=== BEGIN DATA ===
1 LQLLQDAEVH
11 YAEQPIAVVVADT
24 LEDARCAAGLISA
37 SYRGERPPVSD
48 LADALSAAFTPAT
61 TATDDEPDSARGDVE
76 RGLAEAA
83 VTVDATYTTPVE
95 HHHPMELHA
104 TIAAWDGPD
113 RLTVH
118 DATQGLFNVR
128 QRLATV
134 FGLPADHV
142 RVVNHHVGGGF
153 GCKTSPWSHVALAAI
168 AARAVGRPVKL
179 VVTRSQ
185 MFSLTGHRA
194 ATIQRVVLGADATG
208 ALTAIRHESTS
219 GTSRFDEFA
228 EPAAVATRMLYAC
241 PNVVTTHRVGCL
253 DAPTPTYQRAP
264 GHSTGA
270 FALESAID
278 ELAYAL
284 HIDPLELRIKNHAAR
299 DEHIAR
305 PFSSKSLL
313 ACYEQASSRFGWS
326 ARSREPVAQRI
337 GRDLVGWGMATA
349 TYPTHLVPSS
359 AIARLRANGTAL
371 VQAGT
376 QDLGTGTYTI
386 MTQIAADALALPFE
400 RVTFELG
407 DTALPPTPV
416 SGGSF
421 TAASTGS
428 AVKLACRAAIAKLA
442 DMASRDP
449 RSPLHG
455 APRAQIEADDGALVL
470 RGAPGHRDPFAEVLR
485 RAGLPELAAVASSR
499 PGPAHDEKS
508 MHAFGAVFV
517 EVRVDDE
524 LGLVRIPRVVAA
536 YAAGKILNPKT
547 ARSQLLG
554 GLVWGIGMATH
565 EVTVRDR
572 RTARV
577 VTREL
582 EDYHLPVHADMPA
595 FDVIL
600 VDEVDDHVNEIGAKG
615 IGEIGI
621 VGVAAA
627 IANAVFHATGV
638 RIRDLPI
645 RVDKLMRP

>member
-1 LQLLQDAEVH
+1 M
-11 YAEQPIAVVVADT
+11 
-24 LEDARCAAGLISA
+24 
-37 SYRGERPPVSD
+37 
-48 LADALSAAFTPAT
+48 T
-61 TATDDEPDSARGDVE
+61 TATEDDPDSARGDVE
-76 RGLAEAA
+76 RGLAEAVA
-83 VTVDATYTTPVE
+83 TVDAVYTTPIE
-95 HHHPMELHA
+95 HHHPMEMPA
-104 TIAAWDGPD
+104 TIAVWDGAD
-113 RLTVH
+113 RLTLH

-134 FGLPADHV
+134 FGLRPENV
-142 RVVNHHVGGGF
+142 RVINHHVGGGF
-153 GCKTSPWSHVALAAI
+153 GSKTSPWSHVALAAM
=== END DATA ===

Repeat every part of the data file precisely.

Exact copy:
1 LQLLQDAEVH
11 YAEQPIAVVVADT
24 LEDARCAAGLISA
37 SYRGERPPVSD
48 LADALSAAFTPAT
61 TATDDEPDSARGDVE
76 RGLAEAA
83 VTVDATYTTPVE
95 HHHPMELHA
104 TIAAWDGPD
113 RLTVH
118 DATQGLFNVR
128 QRLATV
134 FGLPADHV
142 RVVNHHVGGGF
153 GCKTSPWSHVALAAI
168 AARAVGRPVKL
179 VVTRSQ
185 MFSLTGHRA
194 ATIQRVVLGADATG
208 ALTAIRHESTS
219 GTSRFDEFA
228 EPAAVATRMLYAC
241 PNVVTTHRVGCL
253 DAPTPTYQRAP
264 GHSTGA
270 FALESAID
278 ELAYAL
284 HIDPLELRIKNHAAR
299 DEHIAR
305 PFSSKSLL
313 ACYEQASSRFGWS
326 ARSREPVAQRI
337 GRDLVGWGMATA
349 TYPTHLVPSS
359 AIARLRANGTAL
371 VQAGT
376 QDLGTGTYTI
386 MTQIAADALALPFE
400 RVTFELG
407 DTALPPTPV
416 SGGSF
421 TAASTGS
428 AVKLACRAAIAKLA
442 DMASRDP
449 RSPLHG
455 APRAQIEADDGALVL
470 RGAPGHRDPFAEVLR
485 RAGLPELAAVASSR
499 PGPAHDEKS
508 MHAFGAVFV
517 EVRVDDE
524 LGLVRIPRVVAA
536 YAAGKILNPKT
547 ARSQLLG
554 GLVWGIGMATH
565 EVTVRDR
572 RTARV
577 VTREL
582 EDYHLPVHADMPA
595 FDVIL
600 VDEVDDHVNEIGAKG
615 IGEIGI
621 VGVAAA
627 IANAVFHATGV
638 RIRDLPI
645 RVDKLMRP

>member
-1 LQLLQDAEVH
+1 M
-11 YAEQPIAVVVADT
+11 
-24 LEDARCAAGLISA
+24 
-37 SYRGERPPVSD
+37 
-48 LADALSAAFTPAT
+48 T
-61 TATDDEPDSARGDVE
+61 TATEDDPDSARGDVE
-76 RGLAEAA
+76 RGLAEAVA
-83 VTVDATYTTPVE
+83 TVDAVYTTPIE
-95 HHHPMELHA
+95 HHHPMEMPA
-104 TIAAWDGPD
+104 TIAVWDGAD
-113 RLTVH
+113 RLTLH

-134 FGLPADHV
+134 FGLRPENV
-142 RVVNHHVGGGF
+142 RVINHHVGGGF
-153 GCKTSPWSHVALAAI
+153 GSKTSPWSHVALAAM